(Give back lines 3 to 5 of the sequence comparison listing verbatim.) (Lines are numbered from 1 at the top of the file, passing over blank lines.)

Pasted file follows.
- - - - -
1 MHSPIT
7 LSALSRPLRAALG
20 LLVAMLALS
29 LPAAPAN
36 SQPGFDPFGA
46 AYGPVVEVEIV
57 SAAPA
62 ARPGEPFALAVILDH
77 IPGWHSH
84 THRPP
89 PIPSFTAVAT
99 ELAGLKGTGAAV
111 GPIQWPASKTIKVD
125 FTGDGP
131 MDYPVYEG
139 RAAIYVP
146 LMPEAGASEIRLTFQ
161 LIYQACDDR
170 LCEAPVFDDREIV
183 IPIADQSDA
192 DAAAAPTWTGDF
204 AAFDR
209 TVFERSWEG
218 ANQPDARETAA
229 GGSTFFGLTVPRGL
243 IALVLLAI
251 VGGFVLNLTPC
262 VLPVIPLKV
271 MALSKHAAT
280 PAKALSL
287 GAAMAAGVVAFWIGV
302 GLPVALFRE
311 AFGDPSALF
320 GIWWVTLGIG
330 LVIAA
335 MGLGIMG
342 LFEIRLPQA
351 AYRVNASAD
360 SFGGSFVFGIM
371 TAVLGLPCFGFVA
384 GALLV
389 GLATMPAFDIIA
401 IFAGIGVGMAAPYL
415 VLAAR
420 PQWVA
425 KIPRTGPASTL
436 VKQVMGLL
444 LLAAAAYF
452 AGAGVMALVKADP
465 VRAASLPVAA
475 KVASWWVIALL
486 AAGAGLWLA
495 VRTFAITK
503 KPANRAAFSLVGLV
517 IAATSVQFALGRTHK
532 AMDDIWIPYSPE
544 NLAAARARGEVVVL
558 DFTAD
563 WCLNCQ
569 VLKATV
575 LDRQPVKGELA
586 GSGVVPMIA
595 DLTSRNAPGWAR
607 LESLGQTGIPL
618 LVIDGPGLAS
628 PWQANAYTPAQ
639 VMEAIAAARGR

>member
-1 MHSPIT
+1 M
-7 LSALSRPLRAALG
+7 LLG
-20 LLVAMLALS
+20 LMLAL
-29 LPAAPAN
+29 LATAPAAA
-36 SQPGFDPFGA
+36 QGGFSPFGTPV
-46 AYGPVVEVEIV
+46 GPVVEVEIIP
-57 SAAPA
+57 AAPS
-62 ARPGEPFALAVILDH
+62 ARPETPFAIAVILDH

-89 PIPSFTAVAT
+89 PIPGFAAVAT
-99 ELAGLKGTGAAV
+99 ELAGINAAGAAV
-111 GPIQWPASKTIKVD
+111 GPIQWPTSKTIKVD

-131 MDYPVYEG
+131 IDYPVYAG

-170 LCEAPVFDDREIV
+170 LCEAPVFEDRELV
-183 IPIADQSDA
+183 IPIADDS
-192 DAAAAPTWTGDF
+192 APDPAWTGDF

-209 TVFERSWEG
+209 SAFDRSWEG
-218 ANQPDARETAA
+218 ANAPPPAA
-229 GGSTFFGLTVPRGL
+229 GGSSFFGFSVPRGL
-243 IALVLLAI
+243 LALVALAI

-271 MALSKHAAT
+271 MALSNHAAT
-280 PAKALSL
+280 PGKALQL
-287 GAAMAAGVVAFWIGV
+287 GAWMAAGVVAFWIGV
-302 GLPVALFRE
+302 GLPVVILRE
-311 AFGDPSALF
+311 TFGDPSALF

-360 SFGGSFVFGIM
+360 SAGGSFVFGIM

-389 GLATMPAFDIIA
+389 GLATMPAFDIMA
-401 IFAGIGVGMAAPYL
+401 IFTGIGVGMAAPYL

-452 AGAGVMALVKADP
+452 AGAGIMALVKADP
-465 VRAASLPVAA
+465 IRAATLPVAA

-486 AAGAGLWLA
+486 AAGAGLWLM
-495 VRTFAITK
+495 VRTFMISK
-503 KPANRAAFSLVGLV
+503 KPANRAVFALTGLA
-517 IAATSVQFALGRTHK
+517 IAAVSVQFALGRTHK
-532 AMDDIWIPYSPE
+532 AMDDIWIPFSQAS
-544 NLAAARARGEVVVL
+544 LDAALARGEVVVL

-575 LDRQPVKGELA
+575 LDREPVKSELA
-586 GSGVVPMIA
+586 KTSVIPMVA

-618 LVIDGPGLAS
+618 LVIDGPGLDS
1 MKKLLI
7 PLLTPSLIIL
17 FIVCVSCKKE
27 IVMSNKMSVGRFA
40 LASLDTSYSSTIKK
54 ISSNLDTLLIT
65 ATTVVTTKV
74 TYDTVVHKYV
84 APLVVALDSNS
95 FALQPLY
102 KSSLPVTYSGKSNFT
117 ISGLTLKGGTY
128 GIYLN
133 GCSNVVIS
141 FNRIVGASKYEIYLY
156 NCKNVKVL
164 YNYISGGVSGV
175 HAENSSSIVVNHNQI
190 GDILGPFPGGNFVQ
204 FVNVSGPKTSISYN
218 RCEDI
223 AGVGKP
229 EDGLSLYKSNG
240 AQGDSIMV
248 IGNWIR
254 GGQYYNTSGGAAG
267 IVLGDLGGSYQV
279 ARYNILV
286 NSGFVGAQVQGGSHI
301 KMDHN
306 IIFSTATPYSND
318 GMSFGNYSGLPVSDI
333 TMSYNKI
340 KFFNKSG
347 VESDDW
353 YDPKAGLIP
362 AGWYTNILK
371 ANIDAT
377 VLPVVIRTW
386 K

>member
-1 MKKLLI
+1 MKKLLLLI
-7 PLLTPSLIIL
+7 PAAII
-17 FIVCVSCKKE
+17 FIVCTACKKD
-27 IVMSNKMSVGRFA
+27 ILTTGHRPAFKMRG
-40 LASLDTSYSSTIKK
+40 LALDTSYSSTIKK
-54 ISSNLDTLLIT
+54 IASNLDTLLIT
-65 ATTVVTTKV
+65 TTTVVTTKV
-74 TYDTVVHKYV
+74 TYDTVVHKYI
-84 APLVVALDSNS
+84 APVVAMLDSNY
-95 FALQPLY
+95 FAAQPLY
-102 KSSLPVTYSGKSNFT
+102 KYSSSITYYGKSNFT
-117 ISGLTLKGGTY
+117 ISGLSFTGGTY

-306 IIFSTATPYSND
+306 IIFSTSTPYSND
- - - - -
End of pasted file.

20 LLVAMLALS
29 LPAAPAN
36 SQPGFDPFGA